Fight Terrorism, Not Journalism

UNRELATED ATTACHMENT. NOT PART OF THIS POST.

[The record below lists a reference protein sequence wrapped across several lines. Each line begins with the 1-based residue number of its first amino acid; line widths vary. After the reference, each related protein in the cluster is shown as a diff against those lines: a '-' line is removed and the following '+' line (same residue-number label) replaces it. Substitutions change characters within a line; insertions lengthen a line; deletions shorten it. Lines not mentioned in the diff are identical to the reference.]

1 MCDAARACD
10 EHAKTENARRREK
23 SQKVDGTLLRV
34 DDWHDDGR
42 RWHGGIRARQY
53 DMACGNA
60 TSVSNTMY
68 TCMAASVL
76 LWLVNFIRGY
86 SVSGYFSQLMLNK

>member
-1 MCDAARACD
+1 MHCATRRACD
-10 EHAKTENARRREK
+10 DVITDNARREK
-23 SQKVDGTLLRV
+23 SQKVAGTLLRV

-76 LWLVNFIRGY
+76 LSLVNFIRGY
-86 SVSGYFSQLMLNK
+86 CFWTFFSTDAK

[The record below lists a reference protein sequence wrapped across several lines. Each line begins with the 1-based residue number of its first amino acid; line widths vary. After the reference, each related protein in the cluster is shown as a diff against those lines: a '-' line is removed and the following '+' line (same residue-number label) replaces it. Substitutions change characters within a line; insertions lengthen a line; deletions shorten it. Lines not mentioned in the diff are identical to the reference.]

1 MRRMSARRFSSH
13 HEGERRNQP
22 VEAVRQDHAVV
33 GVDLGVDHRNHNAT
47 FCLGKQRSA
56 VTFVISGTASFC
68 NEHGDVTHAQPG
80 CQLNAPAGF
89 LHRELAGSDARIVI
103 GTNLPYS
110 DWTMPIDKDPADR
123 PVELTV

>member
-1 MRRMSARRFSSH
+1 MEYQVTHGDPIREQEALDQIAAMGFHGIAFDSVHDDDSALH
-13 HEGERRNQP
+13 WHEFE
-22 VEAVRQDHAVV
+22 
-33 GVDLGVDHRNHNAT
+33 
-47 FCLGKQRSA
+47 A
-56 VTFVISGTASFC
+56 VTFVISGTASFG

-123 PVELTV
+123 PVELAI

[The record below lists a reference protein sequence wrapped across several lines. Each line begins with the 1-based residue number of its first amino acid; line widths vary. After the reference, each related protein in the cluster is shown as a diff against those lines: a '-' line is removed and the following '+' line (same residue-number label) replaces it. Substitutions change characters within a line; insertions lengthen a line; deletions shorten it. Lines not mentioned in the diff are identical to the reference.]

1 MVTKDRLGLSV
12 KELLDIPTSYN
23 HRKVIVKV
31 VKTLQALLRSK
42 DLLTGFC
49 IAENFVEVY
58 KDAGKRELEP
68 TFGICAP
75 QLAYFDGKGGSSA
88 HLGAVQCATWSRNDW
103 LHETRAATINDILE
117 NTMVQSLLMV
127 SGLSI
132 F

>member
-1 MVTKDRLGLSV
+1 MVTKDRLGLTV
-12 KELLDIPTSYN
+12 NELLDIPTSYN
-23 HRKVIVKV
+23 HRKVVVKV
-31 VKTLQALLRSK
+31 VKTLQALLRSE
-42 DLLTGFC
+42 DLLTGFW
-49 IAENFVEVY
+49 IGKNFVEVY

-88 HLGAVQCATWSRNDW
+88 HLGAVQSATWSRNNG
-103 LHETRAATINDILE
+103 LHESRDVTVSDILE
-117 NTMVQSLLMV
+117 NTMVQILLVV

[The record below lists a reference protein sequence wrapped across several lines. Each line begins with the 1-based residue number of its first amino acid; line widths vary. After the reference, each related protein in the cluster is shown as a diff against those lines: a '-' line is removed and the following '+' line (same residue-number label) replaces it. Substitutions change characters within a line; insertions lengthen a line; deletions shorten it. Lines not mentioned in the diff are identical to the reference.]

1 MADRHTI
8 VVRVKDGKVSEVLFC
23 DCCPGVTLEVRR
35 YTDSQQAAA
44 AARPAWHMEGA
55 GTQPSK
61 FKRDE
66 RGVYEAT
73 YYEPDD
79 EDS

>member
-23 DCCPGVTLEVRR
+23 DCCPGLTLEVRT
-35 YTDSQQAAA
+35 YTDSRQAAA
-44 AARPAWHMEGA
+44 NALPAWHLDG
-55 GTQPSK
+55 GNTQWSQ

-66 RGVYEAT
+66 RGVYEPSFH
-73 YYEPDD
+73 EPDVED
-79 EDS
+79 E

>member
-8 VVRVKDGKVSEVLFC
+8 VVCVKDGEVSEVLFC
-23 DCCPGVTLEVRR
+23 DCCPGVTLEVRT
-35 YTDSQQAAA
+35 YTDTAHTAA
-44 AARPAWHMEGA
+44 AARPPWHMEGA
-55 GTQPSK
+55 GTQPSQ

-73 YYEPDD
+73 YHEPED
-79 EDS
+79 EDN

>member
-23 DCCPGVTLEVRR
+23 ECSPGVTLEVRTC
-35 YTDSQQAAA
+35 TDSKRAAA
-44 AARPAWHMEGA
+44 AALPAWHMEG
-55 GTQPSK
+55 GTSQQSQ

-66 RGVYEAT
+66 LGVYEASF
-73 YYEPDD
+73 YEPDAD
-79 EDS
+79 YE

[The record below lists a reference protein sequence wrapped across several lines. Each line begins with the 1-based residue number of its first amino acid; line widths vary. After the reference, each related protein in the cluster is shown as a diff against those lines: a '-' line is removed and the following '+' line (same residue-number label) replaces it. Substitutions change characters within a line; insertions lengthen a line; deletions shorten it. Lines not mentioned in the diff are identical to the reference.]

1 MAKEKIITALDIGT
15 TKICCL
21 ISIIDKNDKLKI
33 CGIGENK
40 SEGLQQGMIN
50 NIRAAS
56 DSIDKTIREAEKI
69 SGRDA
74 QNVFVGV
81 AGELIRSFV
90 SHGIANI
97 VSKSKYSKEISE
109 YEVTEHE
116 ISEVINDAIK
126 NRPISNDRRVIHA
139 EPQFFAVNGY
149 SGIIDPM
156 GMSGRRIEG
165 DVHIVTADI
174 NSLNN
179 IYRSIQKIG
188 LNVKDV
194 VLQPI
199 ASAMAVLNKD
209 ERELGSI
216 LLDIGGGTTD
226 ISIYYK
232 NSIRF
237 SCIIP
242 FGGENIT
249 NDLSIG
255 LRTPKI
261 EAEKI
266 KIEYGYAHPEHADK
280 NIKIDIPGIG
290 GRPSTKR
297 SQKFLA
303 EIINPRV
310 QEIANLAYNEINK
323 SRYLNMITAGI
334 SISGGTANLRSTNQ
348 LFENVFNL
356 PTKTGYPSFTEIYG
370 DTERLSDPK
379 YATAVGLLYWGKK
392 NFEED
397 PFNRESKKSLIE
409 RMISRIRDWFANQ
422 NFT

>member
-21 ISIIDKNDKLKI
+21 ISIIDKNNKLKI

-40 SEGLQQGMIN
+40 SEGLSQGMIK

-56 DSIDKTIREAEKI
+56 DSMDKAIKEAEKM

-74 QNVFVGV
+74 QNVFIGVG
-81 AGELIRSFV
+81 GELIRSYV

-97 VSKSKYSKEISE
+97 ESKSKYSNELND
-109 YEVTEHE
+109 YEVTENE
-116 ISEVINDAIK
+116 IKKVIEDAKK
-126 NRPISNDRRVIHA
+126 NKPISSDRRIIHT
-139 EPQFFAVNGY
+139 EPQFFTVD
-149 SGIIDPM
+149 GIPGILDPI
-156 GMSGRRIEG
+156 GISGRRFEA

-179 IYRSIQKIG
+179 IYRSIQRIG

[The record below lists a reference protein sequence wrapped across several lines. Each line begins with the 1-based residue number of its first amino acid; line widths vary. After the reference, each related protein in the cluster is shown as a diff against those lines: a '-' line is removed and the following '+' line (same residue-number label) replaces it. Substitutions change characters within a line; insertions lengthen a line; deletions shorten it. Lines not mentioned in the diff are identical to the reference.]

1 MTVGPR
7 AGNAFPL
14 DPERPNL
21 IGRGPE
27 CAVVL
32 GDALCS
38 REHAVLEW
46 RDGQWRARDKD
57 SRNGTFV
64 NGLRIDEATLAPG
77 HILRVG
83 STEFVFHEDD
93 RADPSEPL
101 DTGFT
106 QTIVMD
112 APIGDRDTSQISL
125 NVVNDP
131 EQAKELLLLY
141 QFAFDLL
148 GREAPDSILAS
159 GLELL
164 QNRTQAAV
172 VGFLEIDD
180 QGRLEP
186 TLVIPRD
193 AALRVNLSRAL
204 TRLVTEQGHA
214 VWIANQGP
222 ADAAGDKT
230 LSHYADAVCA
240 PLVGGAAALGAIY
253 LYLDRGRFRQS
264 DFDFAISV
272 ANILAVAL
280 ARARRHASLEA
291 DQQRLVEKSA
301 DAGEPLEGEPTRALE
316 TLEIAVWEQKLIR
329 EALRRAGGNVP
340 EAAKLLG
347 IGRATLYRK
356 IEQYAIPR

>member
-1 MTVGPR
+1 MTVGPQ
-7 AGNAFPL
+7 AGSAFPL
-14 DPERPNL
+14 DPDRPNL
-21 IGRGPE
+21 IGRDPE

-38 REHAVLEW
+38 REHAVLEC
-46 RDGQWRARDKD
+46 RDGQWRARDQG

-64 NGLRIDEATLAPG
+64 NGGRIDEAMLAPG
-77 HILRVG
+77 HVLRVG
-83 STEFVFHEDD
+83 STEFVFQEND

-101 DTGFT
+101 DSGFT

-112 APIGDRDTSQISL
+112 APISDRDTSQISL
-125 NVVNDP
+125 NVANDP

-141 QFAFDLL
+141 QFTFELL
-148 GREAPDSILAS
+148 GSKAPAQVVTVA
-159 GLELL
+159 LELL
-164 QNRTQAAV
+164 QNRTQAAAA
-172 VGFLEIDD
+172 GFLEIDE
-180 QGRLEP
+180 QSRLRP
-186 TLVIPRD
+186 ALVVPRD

With the United States firmly entrenched in the Iraqi war, new questions arise about the role of the media in a war context. Television and radio stations throughout Iraq and the Arab world are broadcasting either subtle anti-American messages or full-blow hate speech railing against the policies and leaders of the United States. In response to this, some in the military and the media have called for the United States to forcibly suspend the operations of these broadcasters. The problem with taking any action like that should be obvious. We cannot realistically claim to be spreading democracy throughout the world when we quell any press that we view to be anti-American. The policy of the United States is, and should always remain, that unless a media outlet is publishing calls for violence or harm against others, that outlet should be allowed to continue in its speech. We all know that the prevailing sentiment in the Arab world is anti-American. Stations like Al-Jazeera are a reflection of the popular opinion, and we know that they often take an anti-American side or fabricate details of stories with an anti-American background. Even with these flagrant violations of the truth, America should be very careful about any action taken against Arab networks for numerous reasons. First, as previously outlined, any action by the United States to suppress free speech runs counter to all of our ideals as a nation. Second, the public image of the United States would be further tarnished beyond the damage that has already occurred. What is the solution, then? Obviously, a United States run television or radio station brings tremendous problems with it. Not only does such an outlet have zero credibility with the people of hostile lands, but in order for a station to be engaging to its viewers, it requires a tremendous outlay of resources that could be more effectively spent elsewhere. America should take advantage of the experts who are already entrenched in the Arab world: the independent television and radio stations already in existence. What these stations bring to the table is outstanding: a vested economic interest in making sure that people are getting their messages. The United States can take advantage of this by creating a task force specifically designed to make sure the truth is told to the viewers in the Arab world. Rapid-response centers, sometimes known as “War Rooms,” have long existed in presidential politics, the military and crisis situations. They are places where incoming information can be coordinated and effectively dealt with by a team of knowledgeable experts. This “war room” should be staffed by Arabic-speaking public relations experts with contacts in Middle-Eastern press who can be dispatched to television and radio stations to help ensure that the truth gets out. One major problem that could manifest itself with such an arrangement is that the public relations experts are denied all the information from the front lines in a timely fashion, thus, a strict “no-B.S.” policy should be put into place. Generals and commanders should be expected to report an accurate version of events to the “War Room”, and these events should be relayed to the media outlets in a truthful manner. With such a policy, it would be clear that the United States supports getting the truth out, and not just spinning for its own interests. In the struggle for the hearts and minds of the Arab world, the United States can emerge victorious. The presence of a free press in the Middle East will fan the fragile flames of democracy that we have kindled and ensure that they can never be extinguished.